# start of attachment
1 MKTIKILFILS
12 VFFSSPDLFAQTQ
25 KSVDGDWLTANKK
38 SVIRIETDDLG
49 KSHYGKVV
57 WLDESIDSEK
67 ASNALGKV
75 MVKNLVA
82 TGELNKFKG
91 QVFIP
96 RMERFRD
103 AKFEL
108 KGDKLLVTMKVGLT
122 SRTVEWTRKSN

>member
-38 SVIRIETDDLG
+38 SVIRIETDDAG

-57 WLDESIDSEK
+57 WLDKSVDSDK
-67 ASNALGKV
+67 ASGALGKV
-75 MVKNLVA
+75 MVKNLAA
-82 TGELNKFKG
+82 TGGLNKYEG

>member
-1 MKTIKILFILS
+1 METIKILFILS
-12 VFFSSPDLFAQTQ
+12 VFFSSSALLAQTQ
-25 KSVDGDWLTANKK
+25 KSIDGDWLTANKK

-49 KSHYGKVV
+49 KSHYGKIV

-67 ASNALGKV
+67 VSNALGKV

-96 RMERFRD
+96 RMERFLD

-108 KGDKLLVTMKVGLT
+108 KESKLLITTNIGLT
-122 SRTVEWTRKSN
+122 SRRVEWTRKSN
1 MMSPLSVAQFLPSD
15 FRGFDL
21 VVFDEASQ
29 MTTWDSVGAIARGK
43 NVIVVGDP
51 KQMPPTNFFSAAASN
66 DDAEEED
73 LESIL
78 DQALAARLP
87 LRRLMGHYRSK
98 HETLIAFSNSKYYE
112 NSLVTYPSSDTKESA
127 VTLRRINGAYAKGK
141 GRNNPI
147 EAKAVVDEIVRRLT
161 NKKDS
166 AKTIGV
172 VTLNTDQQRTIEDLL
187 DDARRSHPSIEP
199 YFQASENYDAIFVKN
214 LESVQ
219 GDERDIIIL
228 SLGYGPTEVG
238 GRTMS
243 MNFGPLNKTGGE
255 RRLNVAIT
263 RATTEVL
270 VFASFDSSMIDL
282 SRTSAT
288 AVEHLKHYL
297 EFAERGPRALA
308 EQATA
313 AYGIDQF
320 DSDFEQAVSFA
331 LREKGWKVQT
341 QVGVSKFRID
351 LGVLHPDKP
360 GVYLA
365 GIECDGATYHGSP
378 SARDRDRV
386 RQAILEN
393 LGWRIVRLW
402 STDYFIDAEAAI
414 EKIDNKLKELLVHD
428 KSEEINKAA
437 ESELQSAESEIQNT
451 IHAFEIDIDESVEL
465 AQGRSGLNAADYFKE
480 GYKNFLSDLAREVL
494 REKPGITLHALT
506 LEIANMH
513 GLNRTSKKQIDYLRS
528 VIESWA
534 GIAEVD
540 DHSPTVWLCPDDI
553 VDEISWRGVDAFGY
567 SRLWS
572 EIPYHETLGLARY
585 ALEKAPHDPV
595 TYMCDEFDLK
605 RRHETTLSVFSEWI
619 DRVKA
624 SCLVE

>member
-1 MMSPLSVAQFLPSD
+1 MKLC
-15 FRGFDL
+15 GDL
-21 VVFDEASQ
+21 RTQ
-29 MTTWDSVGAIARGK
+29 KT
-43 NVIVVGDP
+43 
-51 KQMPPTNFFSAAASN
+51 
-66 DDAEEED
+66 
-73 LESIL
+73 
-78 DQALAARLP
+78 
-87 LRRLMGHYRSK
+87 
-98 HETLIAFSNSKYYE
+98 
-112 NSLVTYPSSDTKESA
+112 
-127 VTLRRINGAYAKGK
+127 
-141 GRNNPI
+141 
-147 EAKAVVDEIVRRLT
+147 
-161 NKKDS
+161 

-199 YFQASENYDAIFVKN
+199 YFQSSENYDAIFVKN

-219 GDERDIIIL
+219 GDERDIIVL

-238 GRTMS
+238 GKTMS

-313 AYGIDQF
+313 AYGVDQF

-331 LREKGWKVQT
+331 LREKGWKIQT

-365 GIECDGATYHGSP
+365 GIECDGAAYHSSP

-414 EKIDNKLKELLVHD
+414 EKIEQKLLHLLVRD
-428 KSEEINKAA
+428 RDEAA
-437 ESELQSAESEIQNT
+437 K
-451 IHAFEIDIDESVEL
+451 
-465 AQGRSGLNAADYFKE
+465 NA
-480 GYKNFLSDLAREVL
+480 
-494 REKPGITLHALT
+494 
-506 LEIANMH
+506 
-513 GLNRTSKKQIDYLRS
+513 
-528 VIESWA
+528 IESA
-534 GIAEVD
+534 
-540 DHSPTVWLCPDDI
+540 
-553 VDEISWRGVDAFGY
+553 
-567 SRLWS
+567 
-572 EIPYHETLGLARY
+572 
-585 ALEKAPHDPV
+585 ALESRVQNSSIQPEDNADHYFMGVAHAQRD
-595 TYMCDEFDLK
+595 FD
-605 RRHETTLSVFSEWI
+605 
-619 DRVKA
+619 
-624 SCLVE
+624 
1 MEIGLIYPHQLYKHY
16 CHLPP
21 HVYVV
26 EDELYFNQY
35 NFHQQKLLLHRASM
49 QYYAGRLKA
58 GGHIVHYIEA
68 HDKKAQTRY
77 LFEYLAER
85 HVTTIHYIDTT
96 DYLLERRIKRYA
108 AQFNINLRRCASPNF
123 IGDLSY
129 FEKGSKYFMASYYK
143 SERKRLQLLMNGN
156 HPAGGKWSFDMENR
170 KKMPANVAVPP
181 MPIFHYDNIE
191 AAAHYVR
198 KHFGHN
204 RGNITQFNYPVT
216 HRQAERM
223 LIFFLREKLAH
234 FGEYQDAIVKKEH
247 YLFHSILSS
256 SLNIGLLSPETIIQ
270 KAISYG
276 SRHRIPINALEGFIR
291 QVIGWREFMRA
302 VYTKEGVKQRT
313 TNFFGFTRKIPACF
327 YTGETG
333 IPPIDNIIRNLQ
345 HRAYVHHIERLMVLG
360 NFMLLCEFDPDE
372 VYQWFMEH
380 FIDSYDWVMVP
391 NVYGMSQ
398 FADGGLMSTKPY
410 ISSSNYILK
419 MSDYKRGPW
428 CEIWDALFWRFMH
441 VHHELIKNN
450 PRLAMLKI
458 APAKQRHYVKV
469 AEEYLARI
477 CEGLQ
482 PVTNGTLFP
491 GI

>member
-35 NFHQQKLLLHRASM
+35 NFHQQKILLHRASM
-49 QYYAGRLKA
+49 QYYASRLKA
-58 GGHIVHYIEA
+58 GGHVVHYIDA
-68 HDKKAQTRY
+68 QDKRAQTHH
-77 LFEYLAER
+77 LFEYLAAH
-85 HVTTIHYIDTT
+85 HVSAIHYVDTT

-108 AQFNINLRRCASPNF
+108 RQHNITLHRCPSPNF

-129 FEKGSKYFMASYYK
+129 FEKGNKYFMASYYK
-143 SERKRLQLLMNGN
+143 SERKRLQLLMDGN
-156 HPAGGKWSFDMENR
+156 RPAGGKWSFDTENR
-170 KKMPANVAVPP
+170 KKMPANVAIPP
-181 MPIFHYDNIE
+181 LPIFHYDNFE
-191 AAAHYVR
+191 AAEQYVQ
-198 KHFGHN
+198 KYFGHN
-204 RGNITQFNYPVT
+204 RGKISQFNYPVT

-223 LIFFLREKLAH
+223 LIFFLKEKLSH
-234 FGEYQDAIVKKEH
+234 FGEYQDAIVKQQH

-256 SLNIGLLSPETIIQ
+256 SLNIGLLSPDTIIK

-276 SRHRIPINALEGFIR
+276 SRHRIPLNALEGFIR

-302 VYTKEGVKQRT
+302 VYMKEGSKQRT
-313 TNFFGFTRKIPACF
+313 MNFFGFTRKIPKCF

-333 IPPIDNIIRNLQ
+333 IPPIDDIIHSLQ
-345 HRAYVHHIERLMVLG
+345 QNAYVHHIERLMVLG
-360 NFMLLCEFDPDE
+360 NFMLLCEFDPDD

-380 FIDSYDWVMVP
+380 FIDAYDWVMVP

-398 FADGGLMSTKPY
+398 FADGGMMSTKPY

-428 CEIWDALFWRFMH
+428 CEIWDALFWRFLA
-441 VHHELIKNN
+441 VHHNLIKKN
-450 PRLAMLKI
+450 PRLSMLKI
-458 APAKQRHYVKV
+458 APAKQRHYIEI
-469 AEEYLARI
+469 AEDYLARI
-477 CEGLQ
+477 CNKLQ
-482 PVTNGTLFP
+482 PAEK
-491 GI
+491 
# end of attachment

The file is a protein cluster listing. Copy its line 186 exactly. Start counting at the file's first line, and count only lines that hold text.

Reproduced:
+605 